The Order reports that, as part of its remedial efforts, among other things, the Company hired approximately 60 new employees in its accounting and finance department and internal audit; began using third-party resources with appropriate technical accounting expertise; strengthened internal training to help employees identify and address complex technical accounting issues that affect the financial statements; and designed a “continuous risk-assessment process to identify and assess risks of material misstatements, and to help ensure that financial-reporting processes and related internal controls are properly designed, maintained, and documented to respond to such risks in financial reporting.”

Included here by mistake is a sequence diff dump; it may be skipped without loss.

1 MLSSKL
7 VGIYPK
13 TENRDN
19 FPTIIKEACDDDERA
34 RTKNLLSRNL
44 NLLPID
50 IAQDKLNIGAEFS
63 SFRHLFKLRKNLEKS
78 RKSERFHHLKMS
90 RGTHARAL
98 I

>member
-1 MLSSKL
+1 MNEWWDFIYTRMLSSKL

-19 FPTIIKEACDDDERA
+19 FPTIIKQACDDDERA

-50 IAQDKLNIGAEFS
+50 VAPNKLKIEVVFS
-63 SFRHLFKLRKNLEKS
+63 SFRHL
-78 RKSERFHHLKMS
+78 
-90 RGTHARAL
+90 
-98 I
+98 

The Order. The SEC found that Plug violated Section 13(a) of the Exchange Act and Rules 13a-1 and 13a-13 thereunder, the provisions regarding accurate periodic reports; Section 13(b)(2)(A) of the Exchange Act, the books and records provision; Section 13(b)(2)(B), the internal accounting controls provision; and Rules 13a-15(a) – (c), the provisions requiring ICFR and DCP.
As noted above, Plug undertook to “[f]ully remediate its material weakness in ICFR, and ineffective DCP, within one year”; to publicly disclose, within one year, “whether in management’s opinion, Plug Power has fully remediated its material weakness in ICFR and ineffective DCP” and to certify the above in writing. Plug agreed to pay a civil penalty of $1.25 million and, if it fails to comply with the undertakings, to pay a penalty of $5 million.